A controversial $100 million slated for a subterranean rail project in California's Silicon Valley has been removed from the latest coronavirus relief bill, according to House Speaker Nancy Pelosi’s office.
The money would have gone toward an expansion of the Bay Area Rapid Transit system beneath San Jose, as House Democrats had argued that transportation funding in the relief bill would support construction and transit jobs.
But critics have derided the BART expansion as Pelosi's "Subway to Nowhere."
But because it would have been a pilot project, the Senate parliamentarian concluded that it was not eligible for an exemption to be a part of the bill, according to Pelosi spokesman Drew Hammill.
Similarly, $1.5 million for the slated Seaway International Bridge in GOP Rep. Elise Stefanik’s district has also been removed -- the so-called "Bridge to Nowhere."
“Now that the two projects that Republicans misled the public about in the House bill have been removed, it is unclear how Republicans will justify their opposition to the American Rescue Plan, which has strong bipartisan support among the public,” Hammill claimed.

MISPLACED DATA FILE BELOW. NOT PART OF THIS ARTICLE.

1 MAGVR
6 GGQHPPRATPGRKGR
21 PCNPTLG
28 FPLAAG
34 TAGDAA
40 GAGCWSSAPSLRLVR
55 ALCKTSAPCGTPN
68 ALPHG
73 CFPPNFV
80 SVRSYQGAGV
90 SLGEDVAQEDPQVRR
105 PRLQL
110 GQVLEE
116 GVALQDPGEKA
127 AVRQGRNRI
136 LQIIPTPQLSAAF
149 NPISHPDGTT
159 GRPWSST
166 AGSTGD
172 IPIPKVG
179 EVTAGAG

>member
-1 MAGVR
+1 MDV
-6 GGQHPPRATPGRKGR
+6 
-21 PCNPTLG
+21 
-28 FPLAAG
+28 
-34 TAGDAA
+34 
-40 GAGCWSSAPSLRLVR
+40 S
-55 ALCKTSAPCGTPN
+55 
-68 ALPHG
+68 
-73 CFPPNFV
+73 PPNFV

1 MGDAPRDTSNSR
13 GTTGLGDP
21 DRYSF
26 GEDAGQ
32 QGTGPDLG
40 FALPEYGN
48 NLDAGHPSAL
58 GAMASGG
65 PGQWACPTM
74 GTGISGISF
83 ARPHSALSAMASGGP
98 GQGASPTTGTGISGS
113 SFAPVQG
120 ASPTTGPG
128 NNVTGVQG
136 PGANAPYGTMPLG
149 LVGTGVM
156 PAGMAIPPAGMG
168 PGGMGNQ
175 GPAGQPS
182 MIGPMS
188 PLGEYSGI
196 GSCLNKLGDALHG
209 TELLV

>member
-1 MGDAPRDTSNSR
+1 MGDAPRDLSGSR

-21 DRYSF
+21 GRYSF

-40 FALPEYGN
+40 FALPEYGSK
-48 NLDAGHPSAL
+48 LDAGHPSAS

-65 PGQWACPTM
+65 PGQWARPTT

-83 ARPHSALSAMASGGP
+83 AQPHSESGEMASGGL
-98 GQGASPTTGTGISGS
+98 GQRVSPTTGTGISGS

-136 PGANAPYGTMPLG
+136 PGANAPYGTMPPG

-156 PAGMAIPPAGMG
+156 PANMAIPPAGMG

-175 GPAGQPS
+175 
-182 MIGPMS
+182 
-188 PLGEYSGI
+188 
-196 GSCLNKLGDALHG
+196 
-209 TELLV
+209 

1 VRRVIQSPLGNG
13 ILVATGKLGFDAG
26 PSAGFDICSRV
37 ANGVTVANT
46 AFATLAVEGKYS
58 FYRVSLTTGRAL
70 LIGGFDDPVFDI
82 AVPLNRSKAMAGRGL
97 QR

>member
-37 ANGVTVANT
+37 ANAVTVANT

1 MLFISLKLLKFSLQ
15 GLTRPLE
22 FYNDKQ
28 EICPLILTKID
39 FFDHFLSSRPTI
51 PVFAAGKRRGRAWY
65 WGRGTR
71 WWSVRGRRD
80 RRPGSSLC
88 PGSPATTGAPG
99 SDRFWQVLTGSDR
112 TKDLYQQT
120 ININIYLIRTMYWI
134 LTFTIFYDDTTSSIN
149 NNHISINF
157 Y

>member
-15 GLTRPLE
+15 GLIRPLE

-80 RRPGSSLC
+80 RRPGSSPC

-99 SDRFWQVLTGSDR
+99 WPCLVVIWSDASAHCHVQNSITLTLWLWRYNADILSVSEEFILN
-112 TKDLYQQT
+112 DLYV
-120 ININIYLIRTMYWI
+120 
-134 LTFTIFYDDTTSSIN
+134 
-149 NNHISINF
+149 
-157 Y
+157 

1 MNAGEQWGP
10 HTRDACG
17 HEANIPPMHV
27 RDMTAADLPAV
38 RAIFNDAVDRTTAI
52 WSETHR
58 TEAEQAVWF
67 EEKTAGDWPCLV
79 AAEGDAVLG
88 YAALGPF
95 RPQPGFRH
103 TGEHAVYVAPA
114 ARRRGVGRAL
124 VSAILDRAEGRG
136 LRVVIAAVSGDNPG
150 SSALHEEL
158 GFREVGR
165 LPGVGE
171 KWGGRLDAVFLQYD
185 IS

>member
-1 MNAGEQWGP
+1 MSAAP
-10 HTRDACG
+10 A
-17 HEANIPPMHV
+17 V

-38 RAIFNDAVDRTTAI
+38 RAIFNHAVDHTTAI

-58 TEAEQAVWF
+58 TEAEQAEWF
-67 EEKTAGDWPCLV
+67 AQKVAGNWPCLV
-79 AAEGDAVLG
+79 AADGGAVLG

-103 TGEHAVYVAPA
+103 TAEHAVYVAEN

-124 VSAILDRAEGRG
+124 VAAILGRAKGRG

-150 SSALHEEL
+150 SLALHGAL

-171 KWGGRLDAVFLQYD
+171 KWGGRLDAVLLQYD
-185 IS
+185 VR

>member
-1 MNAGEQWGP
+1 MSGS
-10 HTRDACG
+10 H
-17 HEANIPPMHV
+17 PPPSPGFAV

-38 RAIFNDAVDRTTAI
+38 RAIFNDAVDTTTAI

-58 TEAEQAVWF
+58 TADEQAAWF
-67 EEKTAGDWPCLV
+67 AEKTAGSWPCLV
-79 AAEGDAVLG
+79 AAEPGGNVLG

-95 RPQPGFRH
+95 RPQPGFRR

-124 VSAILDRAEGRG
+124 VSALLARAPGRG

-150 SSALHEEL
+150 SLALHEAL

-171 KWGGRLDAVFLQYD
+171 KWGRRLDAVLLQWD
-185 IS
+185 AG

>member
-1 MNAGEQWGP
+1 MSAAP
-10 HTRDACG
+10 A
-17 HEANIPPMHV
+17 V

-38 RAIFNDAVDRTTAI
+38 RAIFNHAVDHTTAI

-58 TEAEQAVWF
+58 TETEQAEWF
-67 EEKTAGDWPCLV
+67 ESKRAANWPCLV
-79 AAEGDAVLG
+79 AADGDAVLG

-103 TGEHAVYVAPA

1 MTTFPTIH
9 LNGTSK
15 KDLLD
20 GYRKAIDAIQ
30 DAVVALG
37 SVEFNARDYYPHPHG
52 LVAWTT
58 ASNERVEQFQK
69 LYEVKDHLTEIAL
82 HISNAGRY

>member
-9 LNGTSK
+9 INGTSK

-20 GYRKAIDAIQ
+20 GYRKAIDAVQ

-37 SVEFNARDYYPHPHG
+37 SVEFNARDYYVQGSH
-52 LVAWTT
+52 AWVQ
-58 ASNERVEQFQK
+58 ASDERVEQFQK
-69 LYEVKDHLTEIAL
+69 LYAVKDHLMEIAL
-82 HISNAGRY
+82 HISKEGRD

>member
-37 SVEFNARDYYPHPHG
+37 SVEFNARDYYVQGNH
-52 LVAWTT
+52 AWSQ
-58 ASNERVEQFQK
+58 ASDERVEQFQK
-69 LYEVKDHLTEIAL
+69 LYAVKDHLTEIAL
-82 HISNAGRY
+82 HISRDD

The American Rescue Plan is the White House’s COVID-relief legislation, which President Biden has asked the Senate to pass. It also includes a strategy for distributing coronavirus vaccines, reopening schools and sending $1,400 relief checks to eligible families.
The San Jose BART funding was approved during the Trump administration for the expedited delivery of a federal Capital Investment Grant.
The subsidy for the project, phase two of the BART expansion, was tucked into the House Transportation Committee's section of the relief bill under a provision for "all projects under section 3005(b) of Public Law 114-94 that received allocations for fiscal year 2019 and 2020" except "projects open for revenue service."
But there is only one such project that fits that definition -- the BART phase 2 extension, documents reviewed by Fox Business reveal.
A Federal Transit Administration spokesperson told Fox Business that the FTA doesn't comment on legislation that is still in Congress.
Under the distribution formula of that section of the bill, documents reviewed by Fox Business indicate that the BART project would get approximately $112 million.
FOX Business’ Chad Pergram and Tyler Olson contributed to this report.